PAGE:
You aren't using Snapchat as much, and it shows

The hot social network, powered by parent company Snap, told Wall Street that usage is falling.

Ian Sherr Former Editor at Large / News
Ian Sherr (he/him/his) grew up in the San Francisco Bay Area, so he's always had a connection to the tech world. At CNET, he wrote about Apple, Microsoft, VR, video games and internet troubles. Aside from writing, he tinkers with tech at home, is a longtime fencer -- the kind with swords -- and began woodworking during the pandemic.
Ian Sherr
2 min read
Josh Miller/CNET

Snapchat is known for its ephemeral pictures and messages, but now users are disappearing too.

The company said users logging in at least once a day dropped for the first time, hitting 188 million over the three months ending June 30, down from 191 million earlier this year. That's after the company reported the slowest user growth ever in May.

Evan Spiegel, Snap's CEO, blamed much of the poor results on an unpopular redesign that was released six months ago that was so unpopular social media influences like Kylie Jenner openly expressed their disappointment. Mix that with a controversial ad shown on Snapchat making light of domestic abuse involving the pop star Rihanna, and Snap just can't seem to get things right lately.

Even before its earnings report, news shot around the internet that the social network had failed to properly lock down its iOS app, leaking portions of the source code to its app.

"These results do not cause us to alter our longer-term view by much," wrote Pivotal Research analyst Brian Wieser in a note to investors. He has a "sell" rating on the stock. "We saw and continue to see Snap as a niche platform."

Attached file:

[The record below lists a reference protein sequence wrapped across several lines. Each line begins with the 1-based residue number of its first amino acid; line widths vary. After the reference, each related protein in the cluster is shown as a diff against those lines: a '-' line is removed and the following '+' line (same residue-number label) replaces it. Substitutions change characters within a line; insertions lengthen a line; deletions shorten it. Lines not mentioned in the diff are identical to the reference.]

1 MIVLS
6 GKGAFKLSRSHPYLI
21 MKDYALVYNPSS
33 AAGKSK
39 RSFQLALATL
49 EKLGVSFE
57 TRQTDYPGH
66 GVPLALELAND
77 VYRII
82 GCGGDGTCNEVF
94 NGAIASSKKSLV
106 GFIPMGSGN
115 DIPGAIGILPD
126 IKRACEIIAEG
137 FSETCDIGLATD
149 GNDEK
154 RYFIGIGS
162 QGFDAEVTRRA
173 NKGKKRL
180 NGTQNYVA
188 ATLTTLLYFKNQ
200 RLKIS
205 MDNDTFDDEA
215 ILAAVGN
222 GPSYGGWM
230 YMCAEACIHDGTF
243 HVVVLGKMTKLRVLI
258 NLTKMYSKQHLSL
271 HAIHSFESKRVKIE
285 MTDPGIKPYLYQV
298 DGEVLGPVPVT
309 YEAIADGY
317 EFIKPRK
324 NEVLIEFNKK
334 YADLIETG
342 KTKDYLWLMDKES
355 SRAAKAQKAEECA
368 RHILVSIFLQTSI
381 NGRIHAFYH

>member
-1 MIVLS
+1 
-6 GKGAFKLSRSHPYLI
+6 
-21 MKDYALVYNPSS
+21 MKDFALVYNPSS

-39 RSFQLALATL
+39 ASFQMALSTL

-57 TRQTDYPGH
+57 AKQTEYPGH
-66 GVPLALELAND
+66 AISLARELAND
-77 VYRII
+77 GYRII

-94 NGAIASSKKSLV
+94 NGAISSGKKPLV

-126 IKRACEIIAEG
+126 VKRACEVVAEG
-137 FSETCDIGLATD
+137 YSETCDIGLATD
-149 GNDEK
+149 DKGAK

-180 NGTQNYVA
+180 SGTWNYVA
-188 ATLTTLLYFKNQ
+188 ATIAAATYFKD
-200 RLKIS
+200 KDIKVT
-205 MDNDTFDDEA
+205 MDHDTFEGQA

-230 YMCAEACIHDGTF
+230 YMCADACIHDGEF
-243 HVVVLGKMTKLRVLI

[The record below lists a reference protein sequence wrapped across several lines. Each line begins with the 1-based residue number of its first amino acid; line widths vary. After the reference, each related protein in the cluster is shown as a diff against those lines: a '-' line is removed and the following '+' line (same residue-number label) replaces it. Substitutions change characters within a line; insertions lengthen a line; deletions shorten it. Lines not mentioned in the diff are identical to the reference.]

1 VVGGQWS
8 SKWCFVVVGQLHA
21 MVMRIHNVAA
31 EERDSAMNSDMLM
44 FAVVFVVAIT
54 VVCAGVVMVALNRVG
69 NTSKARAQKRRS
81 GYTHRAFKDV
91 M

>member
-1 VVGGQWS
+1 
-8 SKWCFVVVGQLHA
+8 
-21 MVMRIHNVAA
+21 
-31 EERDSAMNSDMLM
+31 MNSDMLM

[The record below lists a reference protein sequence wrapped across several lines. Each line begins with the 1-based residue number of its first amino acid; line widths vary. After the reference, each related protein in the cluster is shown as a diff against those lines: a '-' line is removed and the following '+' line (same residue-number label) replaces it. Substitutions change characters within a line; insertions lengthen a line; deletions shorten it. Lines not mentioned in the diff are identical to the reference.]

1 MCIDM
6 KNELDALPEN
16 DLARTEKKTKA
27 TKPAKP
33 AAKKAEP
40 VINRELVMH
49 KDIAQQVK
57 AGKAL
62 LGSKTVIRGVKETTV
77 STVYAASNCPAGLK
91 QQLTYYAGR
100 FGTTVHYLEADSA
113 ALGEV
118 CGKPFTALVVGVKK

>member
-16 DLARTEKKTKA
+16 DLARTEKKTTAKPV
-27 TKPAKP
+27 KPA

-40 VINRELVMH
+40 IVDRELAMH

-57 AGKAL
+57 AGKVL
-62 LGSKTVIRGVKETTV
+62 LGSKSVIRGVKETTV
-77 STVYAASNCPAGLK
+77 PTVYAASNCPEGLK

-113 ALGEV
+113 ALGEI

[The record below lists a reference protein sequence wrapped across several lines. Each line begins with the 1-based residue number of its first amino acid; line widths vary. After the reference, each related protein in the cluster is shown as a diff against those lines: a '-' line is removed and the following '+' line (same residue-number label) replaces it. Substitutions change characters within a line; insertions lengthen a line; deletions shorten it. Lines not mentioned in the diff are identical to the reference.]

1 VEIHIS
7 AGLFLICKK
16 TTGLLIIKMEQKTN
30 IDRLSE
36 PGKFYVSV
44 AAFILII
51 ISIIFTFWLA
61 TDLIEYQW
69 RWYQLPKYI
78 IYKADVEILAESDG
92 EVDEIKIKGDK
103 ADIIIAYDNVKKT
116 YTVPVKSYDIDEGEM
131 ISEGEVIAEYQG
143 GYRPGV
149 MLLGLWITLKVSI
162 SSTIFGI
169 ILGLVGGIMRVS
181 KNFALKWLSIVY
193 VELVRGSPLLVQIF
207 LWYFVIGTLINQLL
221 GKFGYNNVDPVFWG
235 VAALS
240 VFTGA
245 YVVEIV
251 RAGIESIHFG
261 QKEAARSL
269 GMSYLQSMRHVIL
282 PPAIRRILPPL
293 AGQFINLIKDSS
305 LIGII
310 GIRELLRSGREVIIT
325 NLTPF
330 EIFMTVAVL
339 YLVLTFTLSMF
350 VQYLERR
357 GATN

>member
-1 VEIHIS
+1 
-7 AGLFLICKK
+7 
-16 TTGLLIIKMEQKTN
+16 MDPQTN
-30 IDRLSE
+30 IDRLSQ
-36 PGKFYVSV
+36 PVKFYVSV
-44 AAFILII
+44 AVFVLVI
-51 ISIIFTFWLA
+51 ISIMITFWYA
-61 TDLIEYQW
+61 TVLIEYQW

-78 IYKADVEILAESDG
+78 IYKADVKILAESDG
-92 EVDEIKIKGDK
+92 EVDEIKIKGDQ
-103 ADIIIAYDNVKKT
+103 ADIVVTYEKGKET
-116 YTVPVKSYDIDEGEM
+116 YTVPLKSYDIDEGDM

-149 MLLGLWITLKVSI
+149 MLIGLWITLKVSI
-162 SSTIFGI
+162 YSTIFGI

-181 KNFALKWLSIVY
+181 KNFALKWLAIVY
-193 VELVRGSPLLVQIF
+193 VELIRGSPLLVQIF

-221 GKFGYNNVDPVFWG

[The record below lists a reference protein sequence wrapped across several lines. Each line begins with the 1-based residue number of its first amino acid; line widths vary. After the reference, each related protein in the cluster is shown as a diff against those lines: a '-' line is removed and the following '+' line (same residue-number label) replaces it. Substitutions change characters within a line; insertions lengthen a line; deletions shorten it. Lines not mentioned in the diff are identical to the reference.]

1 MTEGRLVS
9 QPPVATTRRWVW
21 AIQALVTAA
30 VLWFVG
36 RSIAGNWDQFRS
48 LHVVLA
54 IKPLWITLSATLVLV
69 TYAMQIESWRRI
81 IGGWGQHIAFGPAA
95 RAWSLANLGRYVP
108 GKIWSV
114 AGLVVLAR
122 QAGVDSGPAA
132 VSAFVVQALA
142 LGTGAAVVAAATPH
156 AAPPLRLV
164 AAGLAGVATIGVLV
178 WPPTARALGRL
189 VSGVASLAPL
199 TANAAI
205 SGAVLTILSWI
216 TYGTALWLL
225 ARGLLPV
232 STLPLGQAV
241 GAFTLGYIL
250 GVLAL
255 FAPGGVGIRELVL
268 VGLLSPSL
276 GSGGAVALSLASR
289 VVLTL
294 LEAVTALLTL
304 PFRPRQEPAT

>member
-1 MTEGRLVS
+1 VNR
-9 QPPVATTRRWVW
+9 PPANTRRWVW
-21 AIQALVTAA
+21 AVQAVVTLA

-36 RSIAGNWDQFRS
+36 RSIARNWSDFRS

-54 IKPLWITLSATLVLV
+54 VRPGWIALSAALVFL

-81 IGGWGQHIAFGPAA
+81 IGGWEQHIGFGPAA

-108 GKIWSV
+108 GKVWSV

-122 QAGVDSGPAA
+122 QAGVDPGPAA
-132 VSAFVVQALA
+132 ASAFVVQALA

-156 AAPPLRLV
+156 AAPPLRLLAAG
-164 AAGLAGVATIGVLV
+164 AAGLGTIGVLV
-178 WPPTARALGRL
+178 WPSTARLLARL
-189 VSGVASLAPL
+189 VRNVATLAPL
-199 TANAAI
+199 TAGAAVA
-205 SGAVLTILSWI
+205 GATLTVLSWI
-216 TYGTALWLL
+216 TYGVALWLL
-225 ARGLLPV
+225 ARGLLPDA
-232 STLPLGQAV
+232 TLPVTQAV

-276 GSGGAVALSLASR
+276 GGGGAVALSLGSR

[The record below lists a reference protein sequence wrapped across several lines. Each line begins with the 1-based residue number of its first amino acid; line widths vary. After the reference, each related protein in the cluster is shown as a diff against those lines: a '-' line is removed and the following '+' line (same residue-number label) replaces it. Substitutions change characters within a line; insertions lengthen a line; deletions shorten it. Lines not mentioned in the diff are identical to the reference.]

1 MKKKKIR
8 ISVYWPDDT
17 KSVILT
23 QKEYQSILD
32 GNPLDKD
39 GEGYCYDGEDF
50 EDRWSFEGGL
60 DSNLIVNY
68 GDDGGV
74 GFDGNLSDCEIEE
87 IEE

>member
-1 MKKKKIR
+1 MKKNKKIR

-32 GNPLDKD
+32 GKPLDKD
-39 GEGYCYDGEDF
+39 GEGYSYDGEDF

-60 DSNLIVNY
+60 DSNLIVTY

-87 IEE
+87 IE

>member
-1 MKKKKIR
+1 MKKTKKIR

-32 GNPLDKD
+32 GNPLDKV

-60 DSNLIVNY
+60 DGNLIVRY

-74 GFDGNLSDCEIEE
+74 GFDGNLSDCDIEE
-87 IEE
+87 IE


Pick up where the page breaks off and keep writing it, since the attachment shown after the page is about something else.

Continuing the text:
There are some bright spots for Snapchat. It reported an adjusted loss of 14 cents a share, which was better than the average analyst expectations of a 17 cents a share loss, according to surveys by Thomson Reuters. It also reported revenue of $262.3 million, slightly above analyst expectations of $250.4 million.

Though the company said user counts may fall even further, it didn't provide insights about the recently released Spectacles (which CNET liked but didn't love).

Spiegel is still hopeful.

"We feel that we have now addressed the biggest frustrations we've heard and are eager to make more progress on the tremendous opportunity we now have to show more of the right content to the right people," he told analysts on a conference call Thursday.

And he's not the only one. Saudi investor Prince Al-Waleed bin Talal, whose investing firm owns stakes in Twitter and the Four Seasons hotel chain, said in a tweet that he'd purchased about $250 million worth of the company's shares.

"Snapchat is one of the most innovative social media platforms in the world and we believe it has only just begun to scratch the surface of its true potential and we are blessed to be part of it," Prince Al-Waleed bin Talal said in a statement.

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